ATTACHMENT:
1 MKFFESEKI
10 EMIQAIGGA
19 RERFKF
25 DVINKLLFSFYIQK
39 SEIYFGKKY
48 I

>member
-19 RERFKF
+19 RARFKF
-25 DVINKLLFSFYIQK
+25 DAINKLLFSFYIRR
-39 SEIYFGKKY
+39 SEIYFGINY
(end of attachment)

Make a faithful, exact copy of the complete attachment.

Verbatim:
1 MKFFESEKI
10 EMIQAIGGA
19 RERFKF
25 DVINKLLFSFYIQK
39 SEIYFGKKY
48 I

>member
-19 RERFKF
+19 RARFKF
-25 DVINKLLFSFYIQK
+25 DAINKLLFSFYIRR
-39 SEIYFGKKY
+39 SEIYFGINY